Apache Hadoop is at the heart of many big data environments, supporting large-scale, data-intensive applications. Its variety of open source software components and related tools for capturing, processing, managing and analyzing data, and the low overall cost of Hadoop clusters, are alluring to lots of organizations. But, as this series has examined, the open source Hadoop framework only offers so much, and companies that need more robust performance and functionality capabilities as well as maintenance and support are turning to commercial Hadoop software distributions.

Because Hadoop is a technology that’s managed via The Apache Software Foundation’s open source process, the sales model of Hadoop distribution vendors differs from that of proprietary software development companies. The Hadoop source code is open, meaning that it’s available to anyone who wants to access it, so product offerings have to be differentiated by what the vendors provide beyond the openly accessible functionality.

Once you’ve determined that your organization could benefit from a commercial Hadoop big data distribution, the next step is to explore some value-added supplements to the code base and key features offered by Hadoop vendors and determine how these offerings match your needs.

What are the Hadoop distribution vendors really selling?

IT teams can download Hadoop from the Apache website and deploy it on a hardware cluster themselves, without any vendor involvement. But Hadoop vendors are aware that the self-starter approach isn’t for everyone, so they provide prebuilt Hadoop distributions that can be downloaded from their websites — typically in both a free community edition and an enterprise edition that adds more features and requires the purchase of a license. But if these vendors are providing users with a product, what are they really selling? In other words, what do you actually get when you engage and pay a Hadoop software vendor?

Vendors offering commercial versions of open source technologies, such as those providing big data management systems based on Hadoop, follow an alternative system and services model in which customers effectively subscribe to the enterprise edition of the product. Benefits of subscribing to an enterprise edition include:

Access to enterprise features. The subscription relationship enables customers to access versions of Hadoop that have features and optimizations that haven’t been openly released to the open source community.

Release from restrictions. In some situations, the freely downloadable Hadoop distributions have been built with restrictions, such as a limit to the number of nodes on which the system can be run or the amount of data that can be managed. Buying an enterprise subscription lifts these restrictions.

Responsive technical support. Enterprise subscriptions provide availability of resources for support with 24/7 telephone access and response times that can be guaranteed under service-level agreements, depending on the level of support purchased.

Advanced training. While all website visitors may have access to some training materials and videos, enterprise subscribers typically are entitled to more advanced and extensive training sessions.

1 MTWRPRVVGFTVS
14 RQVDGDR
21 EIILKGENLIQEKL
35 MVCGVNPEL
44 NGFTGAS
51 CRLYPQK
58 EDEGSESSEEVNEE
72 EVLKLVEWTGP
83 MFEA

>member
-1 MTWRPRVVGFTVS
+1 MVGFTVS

Access to deployment experts. Hadoop vendors have professional services teams that are experienced in big data management deployments and can help jump-start a customer’s implementation.

Key considerations for comparing Hadoop distribution vendors

The enterprise editions of vendor Hadoop distributions all provide the core components of the Hadoop ecosystem stack, which include the Hadoop Distributed File System (HDFS), the MapReduce programming and execution environment for batch processing, and the YARN job scheduler and cluster resource manager. They also commonly incorporate various other open source technologies, such as the Spark data processing engine and HBase database. But different vendors may support different releases of all those technologies, and newer or more specialized tools may not be universally supported. If your organization is looking to use a particular technology as part of a Hadoop deployment, you should ensure that the distributions you’re considering support it and, if so, which release they’re currently on.

Beyond these typical components, you should also compare and contrast how each vendor provides the following:

Access to enterprise-class features. Some Hadoop vendors offer additional tools that aren’t part of the open source distribution for system configuration, system performance, ongoing monitoring and administration. While these may add value to the enterprise distribution, recognize that integration with proprietary components may lock the customer into that vendor’s product.

Infrastructure deployment alternatives. Your organization may choose to adopt different underlying infrastructure options, such as running on-premises, in the cloud or in virtualized environments. Consider how the Hadoop distribution alternatives are adaptable to these infrastructure choices.

Interoperability with other data management systems. In most cases, an organization will have existing data warehousing, business intelligence and analytics systems in place. Hadoop typically doesn’t fully replace these systems, but rather augments and complements them. So it’s critical that the adopted Hadoop environment enable access and data exchange with existing data management platforms such as DB2, Oracle, SQL Server, Teradata and others.

Integration with end-user tools. End users will want to continue using their favorite tools for business intelligence, reporting, visualization and analytics. Assess how well the Hadoop big data management vendor’s distribution supports integration with the tools used in your organization.

Security and data protection. The Apache Hadoop ecosystem is still maturing, which means that not all of its components may meet enterprise expectations for data security and protection. Many Hadoop vendors provide security features as add-ons.